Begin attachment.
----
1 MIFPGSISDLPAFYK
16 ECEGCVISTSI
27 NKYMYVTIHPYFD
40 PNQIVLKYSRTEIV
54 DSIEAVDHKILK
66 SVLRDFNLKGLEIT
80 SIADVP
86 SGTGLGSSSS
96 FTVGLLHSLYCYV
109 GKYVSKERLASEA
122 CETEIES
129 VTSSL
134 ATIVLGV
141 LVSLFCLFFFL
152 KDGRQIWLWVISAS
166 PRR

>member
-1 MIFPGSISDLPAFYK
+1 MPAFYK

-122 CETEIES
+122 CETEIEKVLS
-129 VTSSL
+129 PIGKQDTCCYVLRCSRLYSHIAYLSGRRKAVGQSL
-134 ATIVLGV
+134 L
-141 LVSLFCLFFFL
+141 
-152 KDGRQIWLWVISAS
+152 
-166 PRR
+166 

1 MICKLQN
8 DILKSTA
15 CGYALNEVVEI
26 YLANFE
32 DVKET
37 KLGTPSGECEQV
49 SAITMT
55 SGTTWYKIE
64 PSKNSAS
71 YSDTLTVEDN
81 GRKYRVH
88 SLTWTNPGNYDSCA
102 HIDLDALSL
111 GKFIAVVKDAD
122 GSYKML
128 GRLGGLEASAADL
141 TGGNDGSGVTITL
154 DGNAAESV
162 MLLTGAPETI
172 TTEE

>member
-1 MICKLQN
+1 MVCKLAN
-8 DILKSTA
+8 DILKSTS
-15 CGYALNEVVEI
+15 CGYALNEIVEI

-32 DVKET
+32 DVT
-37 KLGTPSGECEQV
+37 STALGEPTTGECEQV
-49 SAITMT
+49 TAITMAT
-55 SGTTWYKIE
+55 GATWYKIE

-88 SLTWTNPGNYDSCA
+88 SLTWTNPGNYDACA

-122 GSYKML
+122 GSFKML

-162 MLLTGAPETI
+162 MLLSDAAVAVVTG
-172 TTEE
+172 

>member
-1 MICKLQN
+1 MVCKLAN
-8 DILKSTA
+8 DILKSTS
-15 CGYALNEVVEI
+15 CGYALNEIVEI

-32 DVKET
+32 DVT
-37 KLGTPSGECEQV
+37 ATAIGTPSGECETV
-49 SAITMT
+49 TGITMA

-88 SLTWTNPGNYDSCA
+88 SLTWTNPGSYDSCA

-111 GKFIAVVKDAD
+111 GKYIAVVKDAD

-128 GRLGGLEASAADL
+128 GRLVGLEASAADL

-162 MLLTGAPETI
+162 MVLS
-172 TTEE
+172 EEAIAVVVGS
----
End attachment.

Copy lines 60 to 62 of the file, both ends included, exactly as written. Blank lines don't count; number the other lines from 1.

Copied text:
+32 DVT
-37 KLGTPSGECEQV
+37 STALGEPTTGECEQV